Dear Father,This letter is a long time in coming. I want to know what has happened to the Catholic understanding of death. On All Souls Day our priest wore white vestments and talked about how all the dead we pray for on this day are already in heaven. And he called us all a “resurrected people”. This is similar to what I see and hear at almost every Catholic funeral Mass I go to. I thought we were supposed to pray for the dead who are in Purgatory to speed them on their way to heaven. But if everyone goes to heaven as soon as he dies, what does all this mean?Faithfully,
Thank you for your letter and your concern about the confusion about the Catholic teaching about death. What you have experienced is part of the effect of secular sentimentality on Church practice.
It is true that most Catholic funerals are quasi-canonizations of the person who lies in the coffin at the Funeral Mass. I once participated in the Funeral Mass of a woman whom I knew to be a woman of simple and deep faith. The bishop who presided at this Mass said in his homily that he was sure that she was now looking down on all of us from heaven and that she was dancing a jig. At another funeral a priest said to the husband of the deceased: “You may now pray to your wife as a saint”.
I am sure that you have heard similar sentiments from priests at Funeral Masses. And when these things are said, and they are said often, the people laugh. Not raucous laughter, but nervous and polite laughter, nervous and polite because no one believes these silly sentiments. Some think to themselves: “Poor Father. He has no clue about the reality of death, how much in so many cases death really hurts, is agony, and how this breaks the hearts of those who watch this person die. Let Father go on talking in this sentimental way. And let them go on singing: ‘And I will raaaiiise him up! And I will raaiiise him up!’ We will sing this song that is not of Zion, and go on with our lives and try to figure out what this death of my father or mother or sister or brother or friend means in the context of my faith, what this means and how I can confront this with real meaning and not sappy sentimentality masquerading as faith; what this means in the context of the crucifixion of God incarnate and "I am the Resurrection and the Life" and “Blessed are those who have not seen and believe.” Only here deep in my faith will I find where sense and comfort lie confronting this mystery."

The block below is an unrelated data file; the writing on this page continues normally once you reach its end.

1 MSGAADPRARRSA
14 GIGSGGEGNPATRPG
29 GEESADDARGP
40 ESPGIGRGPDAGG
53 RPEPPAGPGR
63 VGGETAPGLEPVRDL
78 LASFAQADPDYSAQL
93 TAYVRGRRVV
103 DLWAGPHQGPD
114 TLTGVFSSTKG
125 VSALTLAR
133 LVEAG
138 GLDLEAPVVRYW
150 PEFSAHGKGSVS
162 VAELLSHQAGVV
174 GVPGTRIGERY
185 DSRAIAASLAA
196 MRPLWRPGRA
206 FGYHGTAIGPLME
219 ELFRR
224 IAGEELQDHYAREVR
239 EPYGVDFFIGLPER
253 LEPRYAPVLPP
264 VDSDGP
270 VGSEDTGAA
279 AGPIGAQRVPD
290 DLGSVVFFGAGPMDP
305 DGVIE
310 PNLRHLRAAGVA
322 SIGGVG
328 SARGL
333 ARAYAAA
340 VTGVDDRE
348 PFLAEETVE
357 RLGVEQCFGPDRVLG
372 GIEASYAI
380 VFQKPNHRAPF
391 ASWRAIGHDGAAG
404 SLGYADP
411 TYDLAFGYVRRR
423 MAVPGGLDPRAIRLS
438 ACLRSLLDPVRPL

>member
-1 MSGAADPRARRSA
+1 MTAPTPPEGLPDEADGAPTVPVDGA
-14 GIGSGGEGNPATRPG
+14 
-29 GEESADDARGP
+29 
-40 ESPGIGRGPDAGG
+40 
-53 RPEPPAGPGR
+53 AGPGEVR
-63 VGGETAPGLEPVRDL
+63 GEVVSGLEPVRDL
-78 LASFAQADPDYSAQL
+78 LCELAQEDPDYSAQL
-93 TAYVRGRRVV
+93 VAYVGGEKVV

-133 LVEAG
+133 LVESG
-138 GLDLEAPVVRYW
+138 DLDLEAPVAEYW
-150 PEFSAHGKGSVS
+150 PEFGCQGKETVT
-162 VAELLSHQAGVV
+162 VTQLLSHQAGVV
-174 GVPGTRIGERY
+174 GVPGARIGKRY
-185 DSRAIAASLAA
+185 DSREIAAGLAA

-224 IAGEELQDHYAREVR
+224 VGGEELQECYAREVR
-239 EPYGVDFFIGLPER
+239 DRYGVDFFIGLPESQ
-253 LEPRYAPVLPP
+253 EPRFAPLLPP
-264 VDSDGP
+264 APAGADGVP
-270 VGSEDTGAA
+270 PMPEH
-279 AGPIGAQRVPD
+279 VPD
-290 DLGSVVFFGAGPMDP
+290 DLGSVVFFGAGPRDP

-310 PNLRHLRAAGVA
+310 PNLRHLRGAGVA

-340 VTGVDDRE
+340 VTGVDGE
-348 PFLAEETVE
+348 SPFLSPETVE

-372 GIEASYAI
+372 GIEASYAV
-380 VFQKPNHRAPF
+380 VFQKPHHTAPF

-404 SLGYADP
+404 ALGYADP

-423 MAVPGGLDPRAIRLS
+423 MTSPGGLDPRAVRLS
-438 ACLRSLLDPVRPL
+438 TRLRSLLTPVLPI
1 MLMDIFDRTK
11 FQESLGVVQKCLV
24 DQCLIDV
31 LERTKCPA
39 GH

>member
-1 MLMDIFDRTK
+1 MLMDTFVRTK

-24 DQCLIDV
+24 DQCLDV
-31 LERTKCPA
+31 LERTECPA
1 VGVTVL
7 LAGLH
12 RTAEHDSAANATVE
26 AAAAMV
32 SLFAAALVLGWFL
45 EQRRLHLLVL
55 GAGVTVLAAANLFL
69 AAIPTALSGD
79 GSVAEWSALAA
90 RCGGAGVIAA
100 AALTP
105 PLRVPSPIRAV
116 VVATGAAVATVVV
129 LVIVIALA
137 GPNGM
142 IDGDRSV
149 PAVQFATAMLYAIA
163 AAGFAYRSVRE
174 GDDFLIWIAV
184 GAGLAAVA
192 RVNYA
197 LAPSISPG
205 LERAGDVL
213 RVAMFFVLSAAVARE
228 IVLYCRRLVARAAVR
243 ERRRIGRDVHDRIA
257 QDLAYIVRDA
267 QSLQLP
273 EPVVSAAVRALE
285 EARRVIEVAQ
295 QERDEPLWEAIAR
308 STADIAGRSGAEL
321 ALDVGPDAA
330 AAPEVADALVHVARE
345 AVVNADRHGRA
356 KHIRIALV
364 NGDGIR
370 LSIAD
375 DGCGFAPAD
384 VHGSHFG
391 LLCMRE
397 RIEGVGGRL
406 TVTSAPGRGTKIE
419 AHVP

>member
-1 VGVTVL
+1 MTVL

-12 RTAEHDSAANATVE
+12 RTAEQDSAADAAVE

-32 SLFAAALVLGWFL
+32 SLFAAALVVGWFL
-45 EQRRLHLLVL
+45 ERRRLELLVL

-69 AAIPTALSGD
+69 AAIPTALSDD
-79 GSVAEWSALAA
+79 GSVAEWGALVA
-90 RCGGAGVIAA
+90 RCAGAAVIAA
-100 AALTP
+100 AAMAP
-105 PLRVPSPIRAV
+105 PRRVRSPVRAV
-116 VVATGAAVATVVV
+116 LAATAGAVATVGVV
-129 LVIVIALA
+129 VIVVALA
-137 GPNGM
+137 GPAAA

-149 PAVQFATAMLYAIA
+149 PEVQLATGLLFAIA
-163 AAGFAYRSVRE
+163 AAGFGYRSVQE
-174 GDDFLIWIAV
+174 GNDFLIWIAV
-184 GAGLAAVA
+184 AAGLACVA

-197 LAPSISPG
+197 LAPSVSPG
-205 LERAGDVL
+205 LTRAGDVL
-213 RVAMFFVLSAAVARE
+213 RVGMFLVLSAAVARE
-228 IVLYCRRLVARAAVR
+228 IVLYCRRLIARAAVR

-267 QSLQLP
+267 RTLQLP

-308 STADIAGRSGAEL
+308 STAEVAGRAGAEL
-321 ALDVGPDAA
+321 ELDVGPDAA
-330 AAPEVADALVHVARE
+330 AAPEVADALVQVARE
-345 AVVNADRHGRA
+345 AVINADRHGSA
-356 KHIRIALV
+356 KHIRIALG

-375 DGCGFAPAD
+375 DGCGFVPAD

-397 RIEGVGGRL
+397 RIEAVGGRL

Dear Beleaguered, a religion that does not take death seriously should never itself be taken seriously.
A religion that does not take Kafka’s words, “He died like a dog” as a real alternative to “He who believes in me shall not die…and I will raise him up at the Last Day” should be abandoned. It is as if the pure stream of the Catholic faith has been polluted by the dumping into its waters the slag of the sentimentality of the world that avoids the reality of death and denies that that slag is indeed a poison, a poison so powerful that it kills the fish that live in these waters.
That great Catholic author and fierce opponent of sentimentality in religion, Flannery O’Connor, says in her collection of essays called Mystery and Manners: